Daze first started painting at WCMP a while back, through his connection with longstanding contributor Lady Pink, another seminal figure from graffiti’s earlier days. For his latest work at WCMP, Daze brought his craziest wildstyle—the iconic manner of writing graffiti with 3D interlocking letters that are hard to read but mesmerizing to look at. Daze told me it was the reigning monarch of punchy type, Queen Andrea, who suggested their squad all paint their names. This choice makes a shoutout to original graffiti culture, where the goal wasn’t to sell artwork but claim fame by writing one’s name with the most bombastic style in the most daring place. Daze brings the theme into sheer modernity, adding an intergalactic twist inspired by the billionaires who launched their private joyrides into space over the past month.
Like Daze, CRASH has also returned to WCMP time and again to contribute to the project’s walls, stepping away from his robust mural practice and WallWorks, the gallery space he operates in the Bronx. CRASH teamed up with Joe Iurato for their second collaboration at WCMP, fresh off the heels of Iurato’s successful solo exhibition at Tagliatella Galleries in Chelsea. CRASH likened his own practice to jazz—he paints intuitively and off the cuff. His visually syncopated background marked by bursts of color and dynamic line work lends necessary spontaneity, while Iurato’s meticulous stencils offer a new dimension—a child imaginatively inflating the tag CRASH has crafted.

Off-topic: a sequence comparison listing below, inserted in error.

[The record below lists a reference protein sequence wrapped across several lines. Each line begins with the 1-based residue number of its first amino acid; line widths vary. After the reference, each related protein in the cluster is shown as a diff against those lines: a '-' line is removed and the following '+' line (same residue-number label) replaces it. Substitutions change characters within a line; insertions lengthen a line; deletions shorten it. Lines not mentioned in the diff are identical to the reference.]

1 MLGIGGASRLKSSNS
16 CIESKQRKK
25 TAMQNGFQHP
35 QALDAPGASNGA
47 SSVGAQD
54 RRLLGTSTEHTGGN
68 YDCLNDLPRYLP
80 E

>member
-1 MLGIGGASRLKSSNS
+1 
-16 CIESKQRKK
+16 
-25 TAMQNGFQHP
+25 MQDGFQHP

Wallace told me over the phone that this year’s edition of WCMP gears itself towards healing—not only from the pandemic and the civil unrest of the past year, but also from the gentrification shaping this community, a complicated force cruelly baked into street art’s arrival in any area. “This is a love project, not an ego project,” Wallace remarked. In lieu of all this, WCMP is allowing new walls to unfold all summer long in a decidedly low-key fashion. Still, genuine connections abound, true to the project’s original form. An Instagram post by Iurato depicts a neighborhood girl coloring in front of this artwork moments after its creation—a testament to the power of public art, party or not. He says, “I was late to the party at Welling Court, after driving to NJ from vacation in Long Island and then back out to Queens to paint. I missed everyone, including CRASH, who I was collaborating with. I was a bit flustered, end of day, there with the fam, and I just went in and got my piece up before sundown. We got back in the car to leave, and over my shoulder I saw this little person, maybe 5 years old, just plop herself in front of the freshly painted mural with a black book and a box of Crayola markers. And she started drawing. Her mom was there. I got out of the car and watched as she sat there for a good 15 minutes, just staring and scribbling and drawing her heart away. Her mom, a local elementary school teacher said she always looks forward to the art and this is what she does. After a long day, flustered and tired, at that moment I felt like I timed it just right. After all, if someone asks me why I do what I do, I could show them this picture and it explains itself.”